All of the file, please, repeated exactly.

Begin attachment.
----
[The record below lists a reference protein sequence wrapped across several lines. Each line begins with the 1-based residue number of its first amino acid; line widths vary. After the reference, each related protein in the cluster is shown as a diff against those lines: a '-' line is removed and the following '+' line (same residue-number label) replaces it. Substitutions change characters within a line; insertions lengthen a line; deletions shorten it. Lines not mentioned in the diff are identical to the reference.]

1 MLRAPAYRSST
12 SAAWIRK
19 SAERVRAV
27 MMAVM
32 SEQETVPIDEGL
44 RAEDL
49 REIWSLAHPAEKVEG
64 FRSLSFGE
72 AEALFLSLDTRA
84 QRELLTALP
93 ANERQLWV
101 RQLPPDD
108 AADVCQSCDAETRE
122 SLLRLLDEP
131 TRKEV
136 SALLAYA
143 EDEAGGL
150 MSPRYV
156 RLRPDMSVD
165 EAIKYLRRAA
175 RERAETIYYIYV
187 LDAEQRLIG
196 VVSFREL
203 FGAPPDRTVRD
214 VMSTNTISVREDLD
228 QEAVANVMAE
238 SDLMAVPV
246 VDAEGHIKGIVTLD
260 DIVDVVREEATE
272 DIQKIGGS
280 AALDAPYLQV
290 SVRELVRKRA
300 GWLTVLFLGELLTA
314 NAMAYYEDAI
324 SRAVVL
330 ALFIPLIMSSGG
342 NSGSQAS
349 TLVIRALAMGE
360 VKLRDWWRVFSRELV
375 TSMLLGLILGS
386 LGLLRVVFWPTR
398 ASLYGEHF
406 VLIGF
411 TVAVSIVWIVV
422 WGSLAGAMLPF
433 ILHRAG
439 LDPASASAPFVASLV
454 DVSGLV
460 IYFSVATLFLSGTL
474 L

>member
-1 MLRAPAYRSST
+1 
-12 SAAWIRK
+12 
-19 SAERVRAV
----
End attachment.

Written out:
[The record below lists a reference protein sequence wrapped across several lines. Each line begins with the 1-based residue number of its first amino acid; line widths vary. After the reference, each related protein in the cluster is shown as a diff against those lines: a '-' line is removed and the following '+' line (same residue-number label) replaces it. Substitutions change characters within a line; insertions lengthen a line; deletions shorten it. Lines not mentioned in the diff are identical to the reference.]

1 MLRAPAYRSST
12 SAAWIRK
19 SAERVRAV
27 MMAVM
32 SEQETVPIDEGL
44 RAEDL
49 REIWSLAHPAEKVEG
64 FRSLSFGE
72 AEALFLSLDTRA
84 QRELLTALP
93 ANERQLWV
101 RQLPPDD
108 AADVCQSCDAETRE
122 SLLRLLDEP
131 TRKEV
136 SALLAYA
143 EDEAGGL
150 MSPRYV
156 RLRPDMSVD
165 EAIKYLRRAA
175 RERAETIYYIYV
187 LDAEQRLIG
196 VVSFREL
203 FGAPPDRTVRD
214 VMSTNTISVREDLD
228 QEAVANVMAE
238 SDLMAVPV
246 VDAEGHIKGIVTLD
260 DIVDVVREEATE
272 DIQKIGGS
280 AALDAPYLQV
290 SVRELVRKRA
300 GWLTVLFLGELLTA
314 NAMAYYEDAI
324 SRAVVL
330 ALFIPLIMSSGG
342 NSGSQAS
349 TLVIRALAMGE
360 VKLRDWWRVFSRELV
375 TSMLLGLILGS
386 LGLLRVVFWPTR
398 ASLYGEHF
406 VLIGF
411 TVAVSIVWIVV
422 WGSLAGAMLPF
433 ILHRAG
439 LDPASASAPFVASLV
454 DVSGLV
460 IYFSVATLFLSGTL
474 L

>member
-1 MLRAPAYRSST
+1 
-12 SAAWIRK
+12 
-19 SAERVRAV